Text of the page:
Pediatric Trach/Vent Issues PLEASE HELP!!!!
- 0Apr 7, '13 by OneAsThreeQuick rundown... I'm a new nurse working in home care for pediatric patients on the midnight shift. I have a patient who is 8 months old and trach/vent dependent. For the past hour and a half the "Low Min Pressure" alarm has been sounding on the vent. I have checked EVERYTHING, replaced what I can (tubing etc...) and it's STILL going off every minute. Her vitals are WNL for her, if on the low side of normal (O2 sat is 92%, but has been slowly decreasing for the past hour from 95%). I have now transfered her to her portable vent, O2 is up to 96% HR is 111 RR 43 (all her norms). My question(s)...
1. WHAT THE HECK IS GOING ON WITH HER VENT?!?!
2. Is it possible that her trach isn't in the "right" spot? How would I check that?
3. What can I do that I haven't already done to help the little bit? (Throw EVERYTHING at me, I may have ditzed out and not tried it)...
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- 1Apr 7, '13 by JoryIf you cannot figure out what to do, do what you would do in a hospital...call the on-call respiratory therapist.
There are several reasons why the alarm can be sounding, the worst of which is that the device is not working properly.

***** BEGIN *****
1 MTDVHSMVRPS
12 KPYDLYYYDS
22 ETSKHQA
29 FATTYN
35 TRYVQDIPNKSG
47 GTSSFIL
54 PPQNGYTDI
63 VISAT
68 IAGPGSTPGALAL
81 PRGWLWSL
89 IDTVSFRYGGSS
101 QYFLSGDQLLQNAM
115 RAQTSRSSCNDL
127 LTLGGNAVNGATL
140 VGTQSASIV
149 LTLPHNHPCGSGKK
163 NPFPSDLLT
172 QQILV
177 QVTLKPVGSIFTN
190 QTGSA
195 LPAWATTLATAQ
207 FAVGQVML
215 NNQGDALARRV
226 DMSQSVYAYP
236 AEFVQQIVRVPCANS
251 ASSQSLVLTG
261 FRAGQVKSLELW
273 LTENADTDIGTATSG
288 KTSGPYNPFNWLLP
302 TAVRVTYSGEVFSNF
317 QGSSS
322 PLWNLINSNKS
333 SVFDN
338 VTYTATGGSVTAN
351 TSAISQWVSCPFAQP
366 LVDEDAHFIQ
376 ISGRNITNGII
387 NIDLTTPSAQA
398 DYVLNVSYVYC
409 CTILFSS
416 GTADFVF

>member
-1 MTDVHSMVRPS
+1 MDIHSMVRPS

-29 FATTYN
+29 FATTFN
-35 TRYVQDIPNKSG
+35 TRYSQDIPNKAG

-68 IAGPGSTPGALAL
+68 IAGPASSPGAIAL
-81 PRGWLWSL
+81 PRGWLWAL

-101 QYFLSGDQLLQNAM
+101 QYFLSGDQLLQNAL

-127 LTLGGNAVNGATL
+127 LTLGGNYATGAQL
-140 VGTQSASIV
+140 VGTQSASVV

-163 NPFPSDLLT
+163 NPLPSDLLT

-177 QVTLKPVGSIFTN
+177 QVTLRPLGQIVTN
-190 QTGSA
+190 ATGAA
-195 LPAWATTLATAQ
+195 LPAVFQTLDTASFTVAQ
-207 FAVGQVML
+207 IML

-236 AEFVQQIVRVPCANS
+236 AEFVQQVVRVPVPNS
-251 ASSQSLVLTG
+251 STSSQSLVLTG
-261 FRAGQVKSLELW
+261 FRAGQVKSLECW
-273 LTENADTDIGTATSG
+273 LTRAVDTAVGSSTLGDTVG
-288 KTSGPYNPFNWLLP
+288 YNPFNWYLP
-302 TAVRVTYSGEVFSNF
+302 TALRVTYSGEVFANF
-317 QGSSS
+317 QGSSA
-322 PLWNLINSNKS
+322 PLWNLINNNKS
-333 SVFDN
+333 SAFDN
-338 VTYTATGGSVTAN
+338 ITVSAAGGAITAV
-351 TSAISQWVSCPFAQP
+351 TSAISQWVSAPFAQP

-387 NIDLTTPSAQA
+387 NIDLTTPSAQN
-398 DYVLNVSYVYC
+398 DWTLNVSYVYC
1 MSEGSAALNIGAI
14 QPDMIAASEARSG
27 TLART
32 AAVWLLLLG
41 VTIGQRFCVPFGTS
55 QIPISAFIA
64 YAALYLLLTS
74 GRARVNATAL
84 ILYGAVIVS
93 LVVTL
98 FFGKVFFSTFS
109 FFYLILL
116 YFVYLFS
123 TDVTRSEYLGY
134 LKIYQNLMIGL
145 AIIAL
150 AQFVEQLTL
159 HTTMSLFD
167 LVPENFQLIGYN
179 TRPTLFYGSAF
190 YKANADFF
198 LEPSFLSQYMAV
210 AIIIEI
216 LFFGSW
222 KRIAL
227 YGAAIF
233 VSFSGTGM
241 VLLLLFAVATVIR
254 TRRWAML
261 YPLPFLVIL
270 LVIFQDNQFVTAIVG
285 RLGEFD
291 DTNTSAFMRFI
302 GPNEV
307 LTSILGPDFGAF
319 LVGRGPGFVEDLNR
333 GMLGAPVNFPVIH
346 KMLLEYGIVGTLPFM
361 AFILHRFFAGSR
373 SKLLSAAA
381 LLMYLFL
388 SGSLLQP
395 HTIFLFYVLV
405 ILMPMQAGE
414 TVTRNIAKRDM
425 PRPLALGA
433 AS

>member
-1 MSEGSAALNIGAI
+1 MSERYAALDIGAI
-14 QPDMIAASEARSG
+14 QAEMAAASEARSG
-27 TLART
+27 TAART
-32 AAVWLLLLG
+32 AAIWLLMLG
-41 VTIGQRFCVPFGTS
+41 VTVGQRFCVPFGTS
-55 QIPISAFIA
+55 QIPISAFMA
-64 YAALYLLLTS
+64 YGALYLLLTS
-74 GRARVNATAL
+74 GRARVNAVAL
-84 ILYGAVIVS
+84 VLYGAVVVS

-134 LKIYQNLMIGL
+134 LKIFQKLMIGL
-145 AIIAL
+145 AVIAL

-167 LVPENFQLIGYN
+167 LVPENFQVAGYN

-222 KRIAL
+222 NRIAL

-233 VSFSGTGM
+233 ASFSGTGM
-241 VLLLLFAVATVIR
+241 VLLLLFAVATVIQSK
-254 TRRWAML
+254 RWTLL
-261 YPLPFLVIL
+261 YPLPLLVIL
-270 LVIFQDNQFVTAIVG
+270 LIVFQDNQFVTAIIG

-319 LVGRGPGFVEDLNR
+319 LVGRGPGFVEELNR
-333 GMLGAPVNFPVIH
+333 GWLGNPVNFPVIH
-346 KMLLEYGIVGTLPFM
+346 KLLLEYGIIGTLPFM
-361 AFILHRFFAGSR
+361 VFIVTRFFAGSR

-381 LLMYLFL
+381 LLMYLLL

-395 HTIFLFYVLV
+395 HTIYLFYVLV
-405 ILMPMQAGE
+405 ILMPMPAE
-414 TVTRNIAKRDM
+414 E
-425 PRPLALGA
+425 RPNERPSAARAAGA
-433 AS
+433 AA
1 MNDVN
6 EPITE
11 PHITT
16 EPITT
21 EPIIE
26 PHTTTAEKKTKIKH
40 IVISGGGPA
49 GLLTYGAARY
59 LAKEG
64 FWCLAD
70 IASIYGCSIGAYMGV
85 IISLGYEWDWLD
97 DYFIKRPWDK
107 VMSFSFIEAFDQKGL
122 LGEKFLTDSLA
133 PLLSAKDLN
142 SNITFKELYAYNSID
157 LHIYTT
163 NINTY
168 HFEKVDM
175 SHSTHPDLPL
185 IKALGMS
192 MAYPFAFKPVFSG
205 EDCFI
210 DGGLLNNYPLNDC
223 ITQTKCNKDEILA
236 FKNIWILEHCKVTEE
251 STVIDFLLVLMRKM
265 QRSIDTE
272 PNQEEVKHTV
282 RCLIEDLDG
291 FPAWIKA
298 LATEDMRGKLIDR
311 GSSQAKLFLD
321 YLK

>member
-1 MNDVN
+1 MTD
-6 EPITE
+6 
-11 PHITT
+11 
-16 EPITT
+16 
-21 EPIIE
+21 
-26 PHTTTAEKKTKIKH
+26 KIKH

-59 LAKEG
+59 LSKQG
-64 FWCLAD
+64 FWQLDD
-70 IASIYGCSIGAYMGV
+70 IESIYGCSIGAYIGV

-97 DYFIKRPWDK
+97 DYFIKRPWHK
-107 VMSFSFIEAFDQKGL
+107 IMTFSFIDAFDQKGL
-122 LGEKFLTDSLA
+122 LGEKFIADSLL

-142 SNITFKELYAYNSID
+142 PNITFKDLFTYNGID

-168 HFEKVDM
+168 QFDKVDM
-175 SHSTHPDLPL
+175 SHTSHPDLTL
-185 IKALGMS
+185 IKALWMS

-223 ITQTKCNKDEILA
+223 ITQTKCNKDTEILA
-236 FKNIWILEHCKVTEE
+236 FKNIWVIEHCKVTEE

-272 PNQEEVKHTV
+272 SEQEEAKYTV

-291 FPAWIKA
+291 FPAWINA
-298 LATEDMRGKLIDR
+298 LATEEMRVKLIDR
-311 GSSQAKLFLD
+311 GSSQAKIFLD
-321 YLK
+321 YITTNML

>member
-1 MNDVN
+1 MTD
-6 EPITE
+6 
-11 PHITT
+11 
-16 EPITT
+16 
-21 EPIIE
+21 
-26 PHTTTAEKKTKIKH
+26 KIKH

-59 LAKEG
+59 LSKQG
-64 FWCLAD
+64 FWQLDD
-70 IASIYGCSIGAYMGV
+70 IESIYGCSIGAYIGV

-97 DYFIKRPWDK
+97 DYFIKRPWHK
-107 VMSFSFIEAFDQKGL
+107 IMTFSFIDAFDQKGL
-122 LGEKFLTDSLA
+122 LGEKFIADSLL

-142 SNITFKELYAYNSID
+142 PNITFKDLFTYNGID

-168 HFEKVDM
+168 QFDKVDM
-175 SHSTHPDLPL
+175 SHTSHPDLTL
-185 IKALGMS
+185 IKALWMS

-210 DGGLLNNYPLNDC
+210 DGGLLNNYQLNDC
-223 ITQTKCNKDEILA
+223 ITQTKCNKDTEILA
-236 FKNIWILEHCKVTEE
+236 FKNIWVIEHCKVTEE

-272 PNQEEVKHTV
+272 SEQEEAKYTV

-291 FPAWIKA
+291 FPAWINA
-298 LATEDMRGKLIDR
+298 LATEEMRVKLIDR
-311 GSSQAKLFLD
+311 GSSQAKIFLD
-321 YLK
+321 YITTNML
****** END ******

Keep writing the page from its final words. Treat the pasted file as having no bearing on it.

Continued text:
EITHER WAY, it needs to be changed out ASAP.
That baby shouldn't be left alone AT ALL with the parents until it is.
- 2Apr 7, '13 by JustBeachyNurseYou need assistance that we cannot provide on an anonymous message board. If you cannot troubleshoot the issue based upon your clinical experience and training, you need to do one of the following:
1. Call your on call clinical manager or respiratory therapist as THIS is what they are there for, midnight troubleshooting calls are what they are there for.
2. Call 911 if sats do not improve or your clinical manager cannot troubleshoot over the phone.
If you do not know how to check trach placement then you shouldn't be doing it, please ask for additional in-service training from your agency until you are proficient in handling vent/trach emergencies. Infants and children are NOT small adults, things can go bad VERY quickly. This is why most agencies will not permit new graduate nurses to work in home care, and especially not pediatric high-tech home care with trachs & vents. Most agencies that hire new grads in private duty will only permit new grads to work in basic care (g-tube, medication administration, basic wound care, basic respiratory (monitoring sats, oxygenation, nebulizer treatments, etc.), enteral feeding, etc.)Last edit by JustBeachyNurse on Apr 7, '13